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mentor

[men-tawr, -ter] /ˈmɛn tɔr, -tər/
noun
1.
a wise and trusted counselor or teacher.
2.
an influential senior sponsor or supporter.
verb (used without object)
3.
to act as a mentor:
She spent years mentoring to junior employees.
verb (used with object)
4.
to act as a mentor to:
The brash young executive did not wish to be mentored by anyone.
Origin of mentor
1740-1750
1740-50; after Mentor (< Greek Méntōr)
Related forms
mentorship, noun
Synonyms
1. adviser, master, guide, preceptor.

Mentor

[men-tawr, -ter] /ˈmɛn tɔr, -tər/
noun
1.
(in the Odyssey) a loyal adviser of Odysseus entrusted with the care and education of Telemachus.

Mentor

[men-ter] /ˈmɛn tər/
noun
1.
a town in NE Ohio.
Dictionary.com Unabridged
Based on the Random House Dictionary, © Random House, Inc. 2015.
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Examples from the Web for mentor
Contemporary Examples
Historical Examples
  • That Caspar Brooke—his friend, his mentor, almost his hero—should not have been able to live with his wife was bad enough!

    Brooke's Daughter Adeline Sergeant
  • For once let us be your mentors—you who have always been the mentor of others.

    The Golden Woman Ridgwell Cullum
  • Then Minerva assumed the form and voice of mentor, and presently made a covenant of peace between the two contending parties.

    The Odyssey Homer
  • "I understand you, and I do not think you silly at all," said her mentor.

    Shoulder-Straps Henry Morford
  • His mentor is ready in the shape of a third-season man, and under his protecting influence he sallies forth.

British Dictionary definitions for mentor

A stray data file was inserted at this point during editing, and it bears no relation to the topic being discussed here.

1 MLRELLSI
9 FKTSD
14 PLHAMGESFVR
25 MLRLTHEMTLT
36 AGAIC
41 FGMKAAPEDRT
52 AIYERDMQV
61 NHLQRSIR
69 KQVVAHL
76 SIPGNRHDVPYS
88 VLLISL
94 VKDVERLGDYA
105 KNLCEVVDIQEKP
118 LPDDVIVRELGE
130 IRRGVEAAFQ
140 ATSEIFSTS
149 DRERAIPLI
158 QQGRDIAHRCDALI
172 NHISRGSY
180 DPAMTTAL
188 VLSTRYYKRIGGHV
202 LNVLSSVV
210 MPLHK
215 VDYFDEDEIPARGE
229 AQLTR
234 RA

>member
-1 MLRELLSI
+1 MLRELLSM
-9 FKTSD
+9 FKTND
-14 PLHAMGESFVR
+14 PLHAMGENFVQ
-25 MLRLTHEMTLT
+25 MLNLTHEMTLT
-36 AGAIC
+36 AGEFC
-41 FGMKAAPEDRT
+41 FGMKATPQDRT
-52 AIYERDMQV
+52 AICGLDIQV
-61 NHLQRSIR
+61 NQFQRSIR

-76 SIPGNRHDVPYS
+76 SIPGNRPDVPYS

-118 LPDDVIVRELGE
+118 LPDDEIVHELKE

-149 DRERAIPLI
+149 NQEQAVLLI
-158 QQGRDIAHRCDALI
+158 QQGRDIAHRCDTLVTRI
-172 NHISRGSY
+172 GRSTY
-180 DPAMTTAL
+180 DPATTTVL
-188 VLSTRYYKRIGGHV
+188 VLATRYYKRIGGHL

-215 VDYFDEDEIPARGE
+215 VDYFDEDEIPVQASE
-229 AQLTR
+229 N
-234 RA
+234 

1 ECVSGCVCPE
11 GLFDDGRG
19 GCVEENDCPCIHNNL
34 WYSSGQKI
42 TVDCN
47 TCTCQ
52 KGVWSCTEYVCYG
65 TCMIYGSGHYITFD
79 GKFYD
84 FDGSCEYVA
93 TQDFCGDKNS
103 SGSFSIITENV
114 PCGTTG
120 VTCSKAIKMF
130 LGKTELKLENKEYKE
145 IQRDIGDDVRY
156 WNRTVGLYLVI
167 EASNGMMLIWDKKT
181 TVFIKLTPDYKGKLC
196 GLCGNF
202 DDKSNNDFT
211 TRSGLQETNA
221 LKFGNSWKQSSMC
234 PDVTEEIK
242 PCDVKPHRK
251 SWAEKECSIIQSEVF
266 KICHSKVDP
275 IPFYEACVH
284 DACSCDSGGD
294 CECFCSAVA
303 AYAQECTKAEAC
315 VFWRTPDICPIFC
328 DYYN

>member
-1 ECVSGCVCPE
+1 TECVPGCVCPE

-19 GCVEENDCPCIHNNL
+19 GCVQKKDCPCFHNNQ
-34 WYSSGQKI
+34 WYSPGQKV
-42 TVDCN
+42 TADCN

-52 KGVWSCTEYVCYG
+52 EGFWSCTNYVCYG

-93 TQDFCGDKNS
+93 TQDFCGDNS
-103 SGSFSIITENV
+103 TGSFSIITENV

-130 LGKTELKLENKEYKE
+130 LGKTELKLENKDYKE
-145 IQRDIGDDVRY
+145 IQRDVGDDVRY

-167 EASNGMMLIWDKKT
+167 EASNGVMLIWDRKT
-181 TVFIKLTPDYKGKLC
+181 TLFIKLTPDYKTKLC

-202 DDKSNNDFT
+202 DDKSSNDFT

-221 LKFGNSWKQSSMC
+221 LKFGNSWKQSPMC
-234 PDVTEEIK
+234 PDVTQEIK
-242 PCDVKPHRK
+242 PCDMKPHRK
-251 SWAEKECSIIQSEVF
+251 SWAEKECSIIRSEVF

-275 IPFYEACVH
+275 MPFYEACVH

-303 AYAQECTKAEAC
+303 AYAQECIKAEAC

mentor

/ˈmɛntɔː/
noun
1.
a wise or trusted adviser or guide
verb
2.
to act as a mentor to (someone); train
Derived Forms
mentorial, adjective
Word Origin
C18: from Mentor

Mentor

/ˈmɛntɔː/
noun
1.
the friend whom Odysseus put in charge of his household when he left for Troy. He was the adviser of the young Telemachus
Collins English Dictionary - Complete & Unabridged 2012 Digital Edition
© William Collins Sons & Co. Ltd. 1979, 1986 © HarperCollins
Publishers 1998, 2000, 2003, 2005, 2006, 2007, 2009, 2012
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Word Origin and History for mentor
n.

"wise advisor," 1750, from Greek Mentor, friend of Odysseus and adviser of Telemachus (but often actually Athene in disguise) in the "Odyssey," perhaps ultimately meaning "adviser," because the name appears to be an agent noun of mentos "intent, purpose, spirit, passion" from PIE *mon-eyo- (cf. Sanskrit man-tar- "one who thinks," Latin mon-i-tor "one who admonishes"), causative form of root *men- "to think" (see mind (n.)). The general use of the word probably is via later popular romances, in which Mentor played a larger part than he does in Homer.

v.

1888, from mentor (n.). Related: Mentored; mentoring.

Online Etymology Dictionary, © 2010 Douglas Harper
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mentor in Technology


CAI language. "Computer Systems for Teaching Complex Concepts", Report 1742, BBN, Mar 1969.

The Free On-line Dictionary of Computing, © Denis Howe 2010 http://foldoc.org
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